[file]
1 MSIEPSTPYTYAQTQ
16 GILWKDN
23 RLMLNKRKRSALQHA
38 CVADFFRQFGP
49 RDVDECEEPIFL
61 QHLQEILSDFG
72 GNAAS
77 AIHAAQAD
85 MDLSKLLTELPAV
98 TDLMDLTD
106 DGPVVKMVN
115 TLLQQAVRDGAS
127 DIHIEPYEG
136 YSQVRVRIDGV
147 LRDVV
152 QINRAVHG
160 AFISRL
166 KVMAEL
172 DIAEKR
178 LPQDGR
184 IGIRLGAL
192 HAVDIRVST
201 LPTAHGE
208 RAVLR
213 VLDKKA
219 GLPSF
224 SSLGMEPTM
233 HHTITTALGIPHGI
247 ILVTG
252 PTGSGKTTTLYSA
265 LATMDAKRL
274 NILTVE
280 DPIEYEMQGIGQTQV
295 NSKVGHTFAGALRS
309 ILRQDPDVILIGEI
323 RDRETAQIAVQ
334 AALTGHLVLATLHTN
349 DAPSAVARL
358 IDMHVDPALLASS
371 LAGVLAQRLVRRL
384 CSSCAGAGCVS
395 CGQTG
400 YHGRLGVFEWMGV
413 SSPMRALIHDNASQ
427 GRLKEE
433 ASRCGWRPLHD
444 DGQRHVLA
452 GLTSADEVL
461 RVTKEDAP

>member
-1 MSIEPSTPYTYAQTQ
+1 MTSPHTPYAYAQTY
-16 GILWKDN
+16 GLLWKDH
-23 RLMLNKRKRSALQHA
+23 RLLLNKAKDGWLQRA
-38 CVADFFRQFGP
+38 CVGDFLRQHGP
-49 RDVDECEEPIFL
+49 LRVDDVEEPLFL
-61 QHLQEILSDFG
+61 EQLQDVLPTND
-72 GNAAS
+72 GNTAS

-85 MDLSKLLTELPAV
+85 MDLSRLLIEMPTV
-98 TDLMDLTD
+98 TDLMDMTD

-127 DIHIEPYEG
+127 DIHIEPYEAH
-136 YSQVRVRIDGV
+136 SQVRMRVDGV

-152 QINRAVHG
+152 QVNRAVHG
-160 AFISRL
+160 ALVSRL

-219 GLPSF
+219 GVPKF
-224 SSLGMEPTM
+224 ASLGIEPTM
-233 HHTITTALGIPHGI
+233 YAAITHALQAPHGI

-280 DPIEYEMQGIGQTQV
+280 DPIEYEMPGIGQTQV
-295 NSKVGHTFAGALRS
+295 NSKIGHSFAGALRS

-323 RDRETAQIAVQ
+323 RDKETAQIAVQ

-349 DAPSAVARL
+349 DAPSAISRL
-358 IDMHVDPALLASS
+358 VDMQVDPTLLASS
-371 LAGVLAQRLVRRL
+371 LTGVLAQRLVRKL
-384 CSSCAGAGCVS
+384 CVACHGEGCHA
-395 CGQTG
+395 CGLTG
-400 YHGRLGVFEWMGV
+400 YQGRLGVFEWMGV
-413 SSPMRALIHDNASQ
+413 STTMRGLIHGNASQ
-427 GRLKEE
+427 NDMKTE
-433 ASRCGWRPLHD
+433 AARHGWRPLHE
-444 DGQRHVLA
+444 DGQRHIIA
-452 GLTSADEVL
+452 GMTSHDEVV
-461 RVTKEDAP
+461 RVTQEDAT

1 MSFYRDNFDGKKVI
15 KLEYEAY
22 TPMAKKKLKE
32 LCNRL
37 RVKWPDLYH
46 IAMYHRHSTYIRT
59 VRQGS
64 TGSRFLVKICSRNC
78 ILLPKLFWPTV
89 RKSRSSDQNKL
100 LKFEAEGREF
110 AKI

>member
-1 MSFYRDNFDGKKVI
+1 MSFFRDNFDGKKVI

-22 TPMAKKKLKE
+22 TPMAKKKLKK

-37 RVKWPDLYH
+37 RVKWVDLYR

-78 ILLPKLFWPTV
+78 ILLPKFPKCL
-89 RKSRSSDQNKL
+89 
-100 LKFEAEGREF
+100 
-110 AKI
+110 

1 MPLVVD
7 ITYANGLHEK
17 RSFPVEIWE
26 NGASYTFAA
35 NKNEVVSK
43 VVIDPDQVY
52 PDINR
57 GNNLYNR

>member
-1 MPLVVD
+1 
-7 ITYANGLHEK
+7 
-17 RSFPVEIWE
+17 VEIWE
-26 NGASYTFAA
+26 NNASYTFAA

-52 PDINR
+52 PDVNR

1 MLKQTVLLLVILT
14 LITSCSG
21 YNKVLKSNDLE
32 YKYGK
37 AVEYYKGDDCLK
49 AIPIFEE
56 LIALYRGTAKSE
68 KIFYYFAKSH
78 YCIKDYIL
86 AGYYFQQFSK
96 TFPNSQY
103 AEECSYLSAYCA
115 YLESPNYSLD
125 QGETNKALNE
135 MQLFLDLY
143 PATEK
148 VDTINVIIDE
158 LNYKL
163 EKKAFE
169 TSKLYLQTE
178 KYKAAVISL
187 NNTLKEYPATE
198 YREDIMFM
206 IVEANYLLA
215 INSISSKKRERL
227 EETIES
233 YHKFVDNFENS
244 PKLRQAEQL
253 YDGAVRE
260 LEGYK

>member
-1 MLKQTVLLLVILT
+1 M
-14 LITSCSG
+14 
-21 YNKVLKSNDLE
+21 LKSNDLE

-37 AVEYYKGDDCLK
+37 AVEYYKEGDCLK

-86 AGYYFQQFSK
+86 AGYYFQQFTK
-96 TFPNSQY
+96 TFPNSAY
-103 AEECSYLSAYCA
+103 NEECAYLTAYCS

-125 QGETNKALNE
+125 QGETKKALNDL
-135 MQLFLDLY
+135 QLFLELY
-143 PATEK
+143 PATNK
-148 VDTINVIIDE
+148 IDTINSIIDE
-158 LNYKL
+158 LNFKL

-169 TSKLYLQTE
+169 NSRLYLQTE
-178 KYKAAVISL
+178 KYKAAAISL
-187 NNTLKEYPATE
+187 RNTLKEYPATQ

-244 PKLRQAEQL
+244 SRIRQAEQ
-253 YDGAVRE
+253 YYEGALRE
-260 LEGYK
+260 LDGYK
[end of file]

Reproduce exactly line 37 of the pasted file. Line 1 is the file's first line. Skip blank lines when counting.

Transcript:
334 AALTGHLVLATLHTN